It's no coincidence that employers with vibrant diversity and inclusion initiatives usually have highly engaged workforces. Inclusion is a key factor in boosting employee satisfaction and performance, according to Shirley Davis Sheppard, Ph.D., vice president of diversity and inclusion and workplace flexibility at the Society for Human Resource Management (SHRM).
“You can have diversity but not inclusion in your organization,” said Sheppard on Aug. 2, 2012, during the SHRM webinar, “Inclusion Supercharges Employee Satisfaction and Performance.” “Inclusion is the ability to engage diversity in your workforce, so that everyone has equal opportunities to contribute.”
Sheppard joined Eric Peterson, SHRM’s manager of diversity and inclusion, to present the webinar. Together, they outlined the primary motivators leading to high performance and how employers can leverage those motivators to develop an inclusive workplace culture with high employee engagement.
Peterson referred to research conducted by best-selling author Daniel Pink, which found the top three motivators for 21st century workers to be:
- Autonomy—the urge to run our own lives.
- Mastery—the desire to get better and better at something that matters.
- Purpose—the yearning to do what we do in service to something larger than ourselves.
He noted that the three motivators fit well into any organization’s inclusion initiatives. Employers that value and offer those three motivators to employees tend to have more engaged and higher-performing workforces. One mistake most employers make, however, is to pigeonhole employees into jobs or tasks, instead of allowing more creativity in how workers work.
“People often won’t do a good job because they just don’t like what they’re doing,” said Peterson. “People are good at performing certain duties and tasks because they really enjoy doing them. Allow your employees to play to their strengths.”
Organizations that allow all employees to contribute by using, developing and strengthening their talents tend to be very inclusive workplaces—and very successful.
Sheppard and Peterson noted that research has uncovered significant business benefits from inclusive workplaces.
“You can build a strong business case for employee engagement and inclusion initiatives that help to drive engagement,” said Sheppard.
She said 2009 research from Hewitt Associates revealed that businesses with high levels of employee engagement tended to have higher stock prices and stronger returns on investment for corporate shareholders. And a 2009 report from Watson Wyatt found that businesses with high employee engagement had higher productivity, lower turnover and stronger customer loyalty, Sheppard added.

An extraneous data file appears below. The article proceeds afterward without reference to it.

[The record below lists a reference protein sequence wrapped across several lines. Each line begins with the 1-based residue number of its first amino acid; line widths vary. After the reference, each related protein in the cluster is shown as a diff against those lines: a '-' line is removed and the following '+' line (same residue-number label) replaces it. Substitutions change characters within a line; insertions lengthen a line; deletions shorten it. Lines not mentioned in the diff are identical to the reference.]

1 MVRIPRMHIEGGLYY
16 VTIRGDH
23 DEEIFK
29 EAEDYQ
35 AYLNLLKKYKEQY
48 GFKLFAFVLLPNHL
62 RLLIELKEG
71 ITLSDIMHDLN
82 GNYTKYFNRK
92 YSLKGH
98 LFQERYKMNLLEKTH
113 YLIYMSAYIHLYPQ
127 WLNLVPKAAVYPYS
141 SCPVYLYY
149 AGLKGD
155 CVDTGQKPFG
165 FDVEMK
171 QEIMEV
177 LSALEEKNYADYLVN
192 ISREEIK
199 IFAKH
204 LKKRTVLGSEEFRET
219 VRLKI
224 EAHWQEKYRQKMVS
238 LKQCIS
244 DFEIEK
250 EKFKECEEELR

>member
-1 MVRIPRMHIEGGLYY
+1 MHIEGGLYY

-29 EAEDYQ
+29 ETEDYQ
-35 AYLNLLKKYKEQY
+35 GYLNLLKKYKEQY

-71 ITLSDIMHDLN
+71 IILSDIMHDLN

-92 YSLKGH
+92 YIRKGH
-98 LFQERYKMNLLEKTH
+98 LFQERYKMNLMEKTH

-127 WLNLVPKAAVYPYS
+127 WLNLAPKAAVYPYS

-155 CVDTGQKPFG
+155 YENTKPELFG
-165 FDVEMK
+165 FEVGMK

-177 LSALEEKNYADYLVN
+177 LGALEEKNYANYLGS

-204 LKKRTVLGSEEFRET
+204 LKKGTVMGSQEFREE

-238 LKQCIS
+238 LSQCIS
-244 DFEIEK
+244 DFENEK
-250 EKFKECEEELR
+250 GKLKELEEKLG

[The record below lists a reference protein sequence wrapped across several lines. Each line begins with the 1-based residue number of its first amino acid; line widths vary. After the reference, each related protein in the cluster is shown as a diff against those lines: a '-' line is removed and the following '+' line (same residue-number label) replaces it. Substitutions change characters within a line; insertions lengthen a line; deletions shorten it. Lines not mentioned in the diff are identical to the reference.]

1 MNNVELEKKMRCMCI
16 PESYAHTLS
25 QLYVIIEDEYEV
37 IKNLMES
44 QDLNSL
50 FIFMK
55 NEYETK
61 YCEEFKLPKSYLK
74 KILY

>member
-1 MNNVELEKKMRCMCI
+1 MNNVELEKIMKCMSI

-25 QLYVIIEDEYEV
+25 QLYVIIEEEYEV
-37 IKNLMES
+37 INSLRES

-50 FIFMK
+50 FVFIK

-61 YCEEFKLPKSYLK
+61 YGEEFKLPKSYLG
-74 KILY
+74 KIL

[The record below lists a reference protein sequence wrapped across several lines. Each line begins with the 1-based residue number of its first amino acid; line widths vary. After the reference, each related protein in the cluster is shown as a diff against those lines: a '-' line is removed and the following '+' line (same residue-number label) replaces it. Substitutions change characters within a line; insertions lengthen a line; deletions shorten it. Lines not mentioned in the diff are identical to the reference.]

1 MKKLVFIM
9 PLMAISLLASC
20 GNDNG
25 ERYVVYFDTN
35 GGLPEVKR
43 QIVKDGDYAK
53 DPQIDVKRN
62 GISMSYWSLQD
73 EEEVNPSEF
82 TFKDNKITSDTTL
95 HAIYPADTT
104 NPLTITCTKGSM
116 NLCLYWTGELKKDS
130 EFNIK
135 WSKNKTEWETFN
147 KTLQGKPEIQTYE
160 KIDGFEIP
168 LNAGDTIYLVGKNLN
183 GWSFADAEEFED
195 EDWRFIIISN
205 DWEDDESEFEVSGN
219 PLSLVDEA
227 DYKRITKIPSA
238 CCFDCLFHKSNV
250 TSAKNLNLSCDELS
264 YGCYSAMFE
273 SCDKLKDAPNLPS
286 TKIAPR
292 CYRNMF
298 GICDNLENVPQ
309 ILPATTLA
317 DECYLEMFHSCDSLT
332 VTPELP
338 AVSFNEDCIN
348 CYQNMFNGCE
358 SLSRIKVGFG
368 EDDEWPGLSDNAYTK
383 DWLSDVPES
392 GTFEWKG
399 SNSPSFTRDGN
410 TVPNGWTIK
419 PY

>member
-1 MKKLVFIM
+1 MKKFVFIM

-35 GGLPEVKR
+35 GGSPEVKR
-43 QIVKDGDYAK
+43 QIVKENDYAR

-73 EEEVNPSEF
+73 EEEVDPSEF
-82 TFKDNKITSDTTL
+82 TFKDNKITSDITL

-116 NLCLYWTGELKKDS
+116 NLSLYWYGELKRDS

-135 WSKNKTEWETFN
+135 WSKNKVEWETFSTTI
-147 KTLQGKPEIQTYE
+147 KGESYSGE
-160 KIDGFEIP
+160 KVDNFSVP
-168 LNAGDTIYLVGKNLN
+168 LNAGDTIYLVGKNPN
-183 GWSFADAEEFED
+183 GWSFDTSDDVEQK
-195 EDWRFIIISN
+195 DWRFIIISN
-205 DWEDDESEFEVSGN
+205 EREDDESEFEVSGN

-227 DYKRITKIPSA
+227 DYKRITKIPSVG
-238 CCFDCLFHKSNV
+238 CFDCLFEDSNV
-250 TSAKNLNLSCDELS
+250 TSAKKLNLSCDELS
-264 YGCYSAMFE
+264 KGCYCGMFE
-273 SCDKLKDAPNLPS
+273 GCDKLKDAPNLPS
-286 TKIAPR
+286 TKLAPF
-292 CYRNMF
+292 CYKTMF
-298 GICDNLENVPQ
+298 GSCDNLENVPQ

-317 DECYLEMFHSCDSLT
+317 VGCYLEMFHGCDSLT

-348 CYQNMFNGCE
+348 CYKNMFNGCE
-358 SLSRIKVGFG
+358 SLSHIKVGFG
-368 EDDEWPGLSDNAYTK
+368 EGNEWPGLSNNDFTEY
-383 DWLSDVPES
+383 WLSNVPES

She told the webinar audience that inclusion initiatives can affect an organization in five positive ways:
- Employee involvement.
- Health and safety programs.
- Employee growth and development.
- Workplace flexibility.
- Employee recognition.
All five of these elements are the pillars of psychologically healthy organizations and highly engaged workforces, Sheppard asserted.
“But to achieve an inclusive and high-performing workplace you must also have effective leadership,” said Sheppard.
She said that effective leadership comes from strong communication skills combined with a clear and compelling vision for an organization that empowers employees. Effective leaders support their organization’s strategic goals by understanding how inclusion and employee engagement are crucial to achieving those objectives.
Sheppard and Peterson mentioned several of the most respected corporations and discussed how their inclusion initiatives have led to continued business success. Peterson said the CEO of motion picture studio DreamWorks Animation, Jeffrey Katzenberg, communicates his vision for the organization every day.
“He writes a daily e-mail communication that goes to all Dreamworks employees, and he does it in his own unique voice,” Peterson said. “He makes it sound as if he’s writing to a group of less than 200, not 2,000. Employees feel a real connection with him and with the organization. Dreamworks excels at making everyone feel included and that they all contribute to the company’s continued success.”
Peterson then discussed Zappos, the online shoe and clothing retailer, that is consistently listed as one of the best places to work in the United States. Peterson said that “weirdness” was listed among Zappos’ corporate values.
“You know it’s funny that it is listed as a value but at the same time it’s one of the most eloquent ways to describe how the organization truly values inclusion,” Peterson said. “What they are saying, is they value anything that makes you unique and that the company wants employees to find ways to use their unique and weird qualities to contribute. And that’s what inclusion is really all about.”
Bill Leonard is a senior writer for SHRM. To view the original article, please click here.